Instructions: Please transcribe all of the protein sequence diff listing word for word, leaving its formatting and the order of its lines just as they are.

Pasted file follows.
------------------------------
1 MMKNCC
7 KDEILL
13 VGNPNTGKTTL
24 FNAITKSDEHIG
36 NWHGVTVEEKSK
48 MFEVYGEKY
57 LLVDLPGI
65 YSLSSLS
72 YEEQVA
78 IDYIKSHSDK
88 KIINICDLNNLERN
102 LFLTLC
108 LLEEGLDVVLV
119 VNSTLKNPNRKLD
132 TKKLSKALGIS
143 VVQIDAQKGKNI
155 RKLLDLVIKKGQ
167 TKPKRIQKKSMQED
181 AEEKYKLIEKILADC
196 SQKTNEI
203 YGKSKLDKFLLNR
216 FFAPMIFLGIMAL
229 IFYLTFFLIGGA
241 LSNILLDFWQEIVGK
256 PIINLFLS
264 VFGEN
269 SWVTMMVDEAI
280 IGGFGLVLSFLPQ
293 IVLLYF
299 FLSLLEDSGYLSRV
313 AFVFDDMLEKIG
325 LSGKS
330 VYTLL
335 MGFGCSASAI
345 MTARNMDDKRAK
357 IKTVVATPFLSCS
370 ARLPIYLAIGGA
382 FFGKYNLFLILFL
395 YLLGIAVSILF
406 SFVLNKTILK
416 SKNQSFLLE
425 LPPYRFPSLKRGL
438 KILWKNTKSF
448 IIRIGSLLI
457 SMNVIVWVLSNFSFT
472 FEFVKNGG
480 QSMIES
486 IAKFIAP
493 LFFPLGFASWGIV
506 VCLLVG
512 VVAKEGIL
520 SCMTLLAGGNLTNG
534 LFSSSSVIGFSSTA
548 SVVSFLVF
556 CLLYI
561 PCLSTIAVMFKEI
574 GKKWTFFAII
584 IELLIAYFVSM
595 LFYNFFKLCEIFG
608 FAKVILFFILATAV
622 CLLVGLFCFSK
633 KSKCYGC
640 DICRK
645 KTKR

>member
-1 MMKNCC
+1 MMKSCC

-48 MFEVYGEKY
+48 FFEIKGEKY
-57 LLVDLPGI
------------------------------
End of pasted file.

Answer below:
1 MMKNCC
7 KDEILL
13 VGNPNTGKTTL
24 FNAITKSDEHIG
36 NWHGVTVEEKSK
48 MFEVYGEKY
57 LLVDLPGI
65 YSLSSLS
72 YEEQVA
78 IDYIKSHSDK
88 KIINICDLNNLERN
102 LFLTLC
108 LLEEGLDVVLV
119 VNSTLKNPNRKLD
132 TKKLSKALGIS
143 VVQIDAQKGKNI
155 RKLLDLVIKKGQ
167 TKPKRIQKKSMQED
181 AEEKYKLIEKILADC
196 SQKTNEI
203 YGKSKLDKFLLNR
216 FFAPMIFLGIMAL
229 IFYLTFFLIGGA
241 LSNILLDFWQEIVGK
256 PIINLFLS
264 VFGEN
269 SWVTMMVDEAI
280 IGGFGLVLSFLPQ
293 IVLLYF
299 FLSLLEDSGYLSRV
313 AFVFDDMLEKIG
325 LSGKS
330 VYTLL
335 MGFGCSASAI
345 MTARNMDDKRAK
357 IKTVVATPFLSCS
370 ARLPIYLAIGGA
382 FFGKYNLFLILFL
395 YLLGIAVSILF
406 SFVLNKTILK
416 SKNQSFLLE
425 LPPYRFPSLKRGL
438 KILWKNTKSF
448 IIRIGSLLI
457 SMNVIVWVLSNFSFT
472 FEFVKNGG
480 QSMIES
486 IAKFIAP
493 LFFPLGFASWGIV
506 VCLLVG
512 VVAKEGIL
520 SCMTLLAGGNLTNG
534 LFSSSSVIGFSSTA
548 SVVSFLVF
556 CLLYI
561 PCLSTIAVMFKEI
574 GKKWTFFAII
584 IELLIAYFVSM
595 LFYNFFKLCEIFG
608 FAKVILFFILATAV
622 CLLVGLFCFSK
633 KSKCYGC
640 DICRK
645 KTKR

>member
-1 MMKNCC
+1 MMKSCC

-48 MFEVYGEKY
+48 FFEIKGEKY
-57 LLVDLPGI